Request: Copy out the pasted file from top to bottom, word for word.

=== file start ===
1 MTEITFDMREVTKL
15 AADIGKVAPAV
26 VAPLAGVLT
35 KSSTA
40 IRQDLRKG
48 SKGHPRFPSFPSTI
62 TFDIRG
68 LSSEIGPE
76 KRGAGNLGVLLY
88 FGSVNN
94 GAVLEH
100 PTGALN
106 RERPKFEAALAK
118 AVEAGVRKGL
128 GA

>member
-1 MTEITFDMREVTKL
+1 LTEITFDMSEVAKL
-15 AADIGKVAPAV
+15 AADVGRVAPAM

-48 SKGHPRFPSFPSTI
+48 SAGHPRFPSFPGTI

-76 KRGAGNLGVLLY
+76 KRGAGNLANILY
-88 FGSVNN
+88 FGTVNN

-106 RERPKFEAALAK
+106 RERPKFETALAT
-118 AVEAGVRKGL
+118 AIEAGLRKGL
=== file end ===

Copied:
1 MTEITFDMREVTKL
15 AADIGKVAPAV
26 VAPLAGVLT
35 KSSTA
40 IRQDLRKG
48 SKGHPRFPSFPSTI
62 TFDIRG
68 LSSEIGPE
76 KRGAGNLGVLLY
88 FGSVNN
94 GAVLEH
100 PTGALN
106 RERPKFEAALAK
118 AVEAGVRKGL
128 GA

>member
-1 MTEITFDMREVTKL
+1 LTEITFDMSEVAKL
-15 AADIGKVAPAV
+15 AADVGRVAPAM

-48 SKGHPRFPSFPSTI
+48 SAGHPRFPSFPGTI

-76 KRGAGNLGVLLY
+76 KRGAGNLANILY
-88 FGSVNN
+88 FGTVNN

-106 RERPKFEAALAK
+106 RERPKFETALAT
-118 AVEAGVRKGL
+118 AIEAGLRKGL